He had his sheath cleaned for the first time when he had his teeth done last spring. Since he was sedated I figured I might as well get the job done. The vet said something at the time about the smegma being kind of yucky, but I can't remember the specifics.

Over the winter, I have detected a certain aroma when I have been in the vicinity of Cisco's nether region. A distinctive aroma. Eau de smegma. (More like ew the smegma.)

I have been waiting for the weather to warm up a bit before attempting to de-smegma him. I wouldn't want to risk the manbits getting frostbite.
Your hand is going where?
The time has (almost) come. I needed to find out if he would let me do it, or if I was going to have to pay someone to administer some happy juice before fondling his private area.

I gloved up, grabbed the baby wipes, and assumed the position. I started off by just scratching around that area - he seemed to enjoy that. Then gingerly inserted a couple of fingers. My head didn't get bashed in. So I continued.

He lifted a leg at point when I scraped maybe a bit too hard. And there was one bonafide kick attempt which he got whacked for. Otherwise he was very good.
And because I know horse people like gross things - the smegma was quite black - is that normal?
I just used some baby wipes to get some of the gunk out, but it will need a better cleaning with actual water. I think I'm going to try to goop the sheath up with KY jelly, then use a squirty bottle of some sort with water to rinse it out the next day. I don't think he'll drop down, so I don't think I'll manage to find a bean.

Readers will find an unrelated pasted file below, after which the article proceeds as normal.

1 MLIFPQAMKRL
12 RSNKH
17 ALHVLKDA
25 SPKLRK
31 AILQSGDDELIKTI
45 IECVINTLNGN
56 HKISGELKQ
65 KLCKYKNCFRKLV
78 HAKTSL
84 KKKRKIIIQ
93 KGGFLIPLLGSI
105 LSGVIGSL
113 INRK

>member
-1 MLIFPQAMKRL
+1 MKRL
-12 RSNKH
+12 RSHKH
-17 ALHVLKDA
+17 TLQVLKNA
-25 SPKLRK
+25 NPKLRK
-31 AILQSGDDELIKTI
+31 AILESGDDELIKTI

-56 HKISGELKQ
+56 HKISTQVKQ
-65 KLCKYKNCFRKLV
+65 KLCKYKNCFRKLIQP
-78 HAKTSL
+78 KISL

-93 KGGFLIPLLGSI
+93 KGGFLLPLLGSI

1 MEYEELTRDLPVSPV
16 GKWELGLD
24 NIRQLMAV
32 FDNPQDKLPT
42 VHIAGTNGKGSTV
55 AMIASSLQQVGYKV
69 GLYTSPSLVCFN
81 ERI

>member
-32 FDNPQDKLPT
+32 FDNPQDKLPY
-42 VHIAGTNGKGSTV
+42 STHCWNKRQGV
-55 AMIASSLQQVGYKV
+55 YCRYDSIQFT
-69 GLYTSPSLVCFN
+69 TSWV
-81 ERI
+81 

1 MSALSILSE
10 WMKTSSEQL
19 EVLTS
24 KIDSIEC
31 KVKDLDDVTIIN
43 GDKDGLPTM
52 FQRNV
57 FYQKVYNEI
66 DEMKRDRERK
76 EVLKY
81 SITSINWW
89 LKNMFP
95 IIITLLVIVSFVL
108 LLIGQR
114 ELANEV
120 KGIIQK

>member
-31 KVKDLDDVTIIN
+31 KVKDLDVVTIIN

Sheath cleaning is one of those things that I forgot comes with owning a gelding. Probably intentionally.

Tuesday 17 April 2018

Theories and Opinions

I've only been managing to ride one horse in the evenings. Mostly due to the amount of time I have to spend scraping hair off the furry beasts.
Apparently the polar pony wants to get nekkid ASAP.

Saturday night was Phantom's turn to go for a spin. She hasn't been ridden since she had her mild tying up episode on Monday, so this ride was mostly a status check.
Still lots of hair to come off.
She felt nice and forward at a walk to start the ride. Trot started off a bit shuffly but it didn't take too long before she was trotting with some energy. Too much energy. But she felt good.

So I was surprised when I saw the symmetry that the Equisense showed. The overall score was only 7.1, and the scores through the ride were all over the place. At first, I thought that the scores were lower on the left rein than the right rein, so I did two laps in each direction at the end of the ride. And that theory proved to be false.